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YMCA, WAYBA to benefit from grants from Worthington Regional Health Care Foundation

WORTHINGTON — The Worthington Regional Health Care Foundation awarded the Worthington Area Youth Baseball Association (WAYBA) with a matching $20,000 grant last week and the Worthington Area YMCA is currently fundraising to receive a matching grant for up to $70,000 in the fall.

WAYBA was presented with a $40,000 check from the Worthington Regional Health Care Foundation after months of fundraising for the program.

“The grant matched up to $20,000, but we actually raised close to $30,000 for WAYBA through our fundraisers,” said Beth Van Orman, fundraising coordinator for WAYBA. “We also received the Minnesota Twins Grant, which was $2,000, and the Chevy Baseball Grant, which was $1,000.”

The money will be going toward new equipment for the teams, to lower the sign up cost for parents and tournament fees.

“We started a first-time player deal, where a child can participate in their first game for free if they want to try it out,” Van Orman said. “We are partway through the season so with the equipment we had to make do with what we had, but we’re very excited to get new equipment for the kids.”

Van Orman also explained the expense in tournaments and traveling.

“We are a traveling team, so we travel for our regular games as well as tournaments,” she said. “Each tournament fee costs about $150 for each team, and we have nine teams.”

Van Orman encourages kids to participate in area youth baseball, even if it’s just to come out and show support.

“There’s a game almost every night, so come out and enjoy one,” she said.

The Worthington Area YMCA is in the process of fundraising for a matching grant of up to $70,000 from the Worthington Regional Health Care Foundation to raise money for its Strong Kids Campaign, as well as for the Jami Cummings Learn to Swim Program.

“The Strong Kids Campaign kicked off at the cruise dinner in March, and we’re now just reaching out to the community for donations,” said Andy Johnson, the Y’s executive director. “The matched money given to us by the foundation will be mainly going toward the Jami Cummings Learn to Swim Program.”

So far, the YMCA has raised about $33,000 for the Strong Kids Campaign. It hopes to reach the $70,000 mark by the end of August. 

“The matching grant money will be going toward running the whole swim program for about four to five years,” Johnson said.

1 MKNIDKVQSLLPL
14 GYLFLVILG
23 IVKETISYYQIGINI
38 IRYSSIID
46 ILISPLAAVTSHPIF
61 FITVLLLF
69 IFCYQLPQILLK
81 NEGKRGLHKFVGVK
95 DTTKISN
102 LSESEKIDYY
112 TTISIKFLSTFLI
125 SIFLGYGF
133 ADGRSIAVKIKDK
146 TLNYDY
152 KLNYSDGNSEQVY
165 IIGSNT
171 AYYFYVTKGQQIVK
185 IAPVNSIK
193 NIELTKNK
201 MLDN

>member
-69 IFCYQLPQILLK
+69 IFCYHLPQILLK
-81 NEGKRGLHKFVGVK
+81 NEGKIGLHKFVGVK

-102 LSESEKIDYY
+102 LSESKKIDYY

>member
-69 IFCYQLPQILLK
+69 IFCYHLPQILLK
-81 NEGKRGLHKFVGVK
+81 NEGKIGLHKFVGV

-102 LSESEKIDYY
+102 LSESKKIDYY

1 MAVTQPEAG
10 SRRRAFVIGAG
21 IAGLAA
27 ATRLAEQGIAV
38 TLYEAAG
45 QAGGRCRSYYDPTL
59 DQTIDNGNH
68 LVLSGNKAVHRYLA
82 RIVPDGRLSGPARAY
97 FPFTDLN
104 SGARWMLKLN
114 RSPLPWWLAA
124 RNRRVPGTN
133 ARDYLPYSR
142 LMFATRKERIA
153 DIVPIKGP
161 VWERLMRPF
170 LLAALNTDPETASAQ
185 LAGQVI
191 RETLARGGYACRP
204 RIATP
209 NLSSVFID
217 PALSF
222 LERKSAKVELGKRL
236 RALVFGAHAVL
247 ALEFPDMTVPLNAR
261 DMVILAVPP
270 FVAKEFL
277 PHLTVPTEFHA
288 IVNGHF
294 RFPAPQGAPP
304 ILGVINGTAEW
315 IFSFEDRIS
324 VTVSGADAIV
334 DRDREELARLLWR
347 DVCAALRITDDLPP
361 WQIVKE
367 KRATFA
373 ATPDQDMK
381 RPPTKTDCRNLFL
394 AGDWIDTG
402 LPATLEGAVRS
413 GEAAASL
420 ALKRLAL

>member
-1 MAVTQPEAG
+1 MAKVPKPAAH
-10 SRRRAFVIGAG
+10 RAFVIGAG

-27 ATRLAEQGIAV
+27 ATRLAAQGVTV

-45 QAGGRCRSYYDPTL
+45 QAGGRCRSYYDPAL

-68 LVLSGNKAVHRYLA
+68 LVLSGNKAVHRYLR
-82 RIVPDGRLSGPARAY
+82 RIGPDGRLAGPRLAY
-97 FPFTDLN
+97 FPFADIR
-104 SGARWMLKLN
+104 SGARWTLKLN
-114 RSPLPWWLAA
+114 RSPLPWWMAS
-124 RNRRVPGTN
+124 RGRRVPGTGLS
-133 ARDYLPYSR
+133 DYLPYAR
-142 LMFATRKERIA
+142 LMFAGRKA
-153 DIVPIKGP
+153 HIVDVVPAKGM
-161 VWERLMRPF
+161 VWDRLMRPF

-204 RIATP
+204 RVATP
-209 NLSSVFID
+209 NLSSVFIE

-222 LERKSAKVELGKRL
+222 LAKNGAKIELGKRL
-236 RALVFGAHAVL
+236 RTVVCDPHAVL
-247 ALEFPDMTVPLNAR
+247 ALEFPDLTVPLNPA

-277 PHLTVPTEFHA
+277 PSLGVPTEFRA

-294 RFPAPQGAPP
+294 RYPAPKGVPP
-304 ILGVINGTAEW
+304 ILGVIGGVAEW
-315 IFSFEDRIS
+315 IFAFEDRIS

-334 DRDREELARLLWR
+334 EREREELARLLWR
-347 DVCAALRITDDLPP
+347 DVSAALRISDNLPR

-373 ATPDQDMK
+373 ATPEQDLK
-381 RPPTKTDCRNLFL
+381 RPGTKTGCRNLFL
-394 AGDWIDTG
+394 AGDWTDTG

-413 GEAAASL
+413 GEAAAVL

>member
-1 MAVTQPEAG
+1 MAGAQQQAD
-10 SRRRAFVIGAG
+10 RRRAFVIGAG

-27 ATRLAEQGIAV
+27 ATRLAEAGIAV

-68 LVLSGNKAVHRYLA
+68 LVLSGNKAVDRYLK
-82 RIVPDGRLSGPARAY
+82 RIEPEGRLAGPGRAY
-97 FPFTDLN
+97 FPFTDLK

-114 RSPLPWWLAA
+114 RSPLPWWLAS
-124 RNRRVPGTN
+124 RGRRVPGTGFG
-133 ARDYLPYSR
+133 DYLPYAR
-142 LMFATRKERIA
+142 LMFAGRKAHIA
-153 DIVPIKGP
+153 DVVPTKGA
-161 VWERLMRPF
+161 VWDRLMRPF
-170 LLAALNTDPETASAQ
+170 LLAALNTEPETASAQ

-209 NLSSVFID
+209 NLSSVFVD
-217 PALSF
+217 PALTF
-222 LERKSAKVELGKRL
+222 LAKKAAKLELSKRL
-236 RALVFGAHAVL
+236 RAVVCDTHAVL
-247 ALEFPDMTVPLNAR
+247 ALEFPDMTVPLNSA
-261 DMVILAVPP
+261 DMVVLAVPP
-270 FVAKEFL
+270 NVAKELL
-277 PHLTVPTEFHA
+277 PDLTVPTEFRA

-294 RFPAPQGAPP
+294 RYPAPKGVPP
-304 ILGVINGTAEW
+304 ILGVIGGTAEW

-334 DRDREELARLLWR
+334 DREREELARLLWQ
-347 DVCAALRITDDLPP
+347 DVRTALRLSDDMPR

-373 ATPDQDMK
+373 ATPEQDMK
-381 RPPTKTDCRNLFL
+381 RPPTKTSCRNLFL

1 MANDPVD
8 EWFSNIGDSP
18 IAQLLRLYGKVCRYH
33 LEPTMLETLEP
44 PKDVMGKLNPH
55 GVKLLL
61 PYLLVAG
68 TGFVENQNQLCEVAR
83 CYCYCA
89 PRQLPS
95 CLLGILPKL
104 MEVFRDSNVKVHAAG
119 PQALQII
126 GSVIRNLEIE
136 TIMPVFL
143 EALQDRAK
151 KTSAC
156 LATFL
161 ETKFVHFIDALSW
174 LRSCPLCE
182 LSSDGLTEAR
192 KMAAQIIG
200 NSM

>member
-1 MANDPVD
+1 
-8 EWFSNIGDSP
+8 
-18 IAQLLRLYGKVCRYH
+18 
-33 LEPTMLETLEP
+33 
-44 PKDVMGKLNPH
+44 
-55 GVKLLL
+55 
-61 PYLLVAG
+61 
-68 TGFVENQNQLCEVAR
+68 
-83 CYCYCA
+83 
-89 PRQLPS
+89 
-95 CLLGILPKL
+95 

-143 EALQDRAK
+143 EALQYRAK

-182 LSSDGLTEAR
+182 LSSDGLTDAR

The Strong Kids Campaign will make it possible for kids unable to afford participation in YMCA programs to take part.

“Without money going to the campaign, the Y Pals program wouldn’t exist, nor would a lot of summer initiatives that are currently taking place here at the Y,” Johnson said. 

Johnson is hoping to receive the matching funds by early this fall. 

The Worthington Regional Health Care Foundation donates to many health and educational organizations in the Worthington area.

“The grant application for matching funds may see some changes as we have identified critical areas of need in our community,” said Paula Chapulis, chair of the foundation. “Three main areas of health needs Worthington has are the elderly and their access to care, the diversity in the community and helping people understand their health care options, and youth obesity and teen pregnancy.

“I would say 90 percent of the grants ... fall within these areas,” Chapulis added. 

To donate to the Worthington YMCA’s Strong Kids Campaign and help it get toward its matching grant goal, folks are encouraged to address the check to the Worthington Regional Health Care Foundation with the memo being “Y Strong Kids.” However, people may also write a check to the Strong Kids Campaign if they do not wish to participate in the matching funds. Both checks can be sent to the Worthington Area YMCA, 1501 College Way.

Daily Globe Reporter Erin Trester may be reached at 376-7322.

Erin Trester
Erin Trester is the crime and city reporter for the Daily Globe. She's a native of Lewiston, MN, but moved to Buffalo, NY to attend college and obtained her bachelor's degree in Communications. She started at the Western New York Catholic Newspaper as a reporter in Buffalo, but in October 2013 she returned to her home state to start with the Daily Globe. Most of her spare time is taken up by her 13-year-old thoroughbred named Faith, but some of her other hobbies include reading, fishing and spending time with friends and family. 
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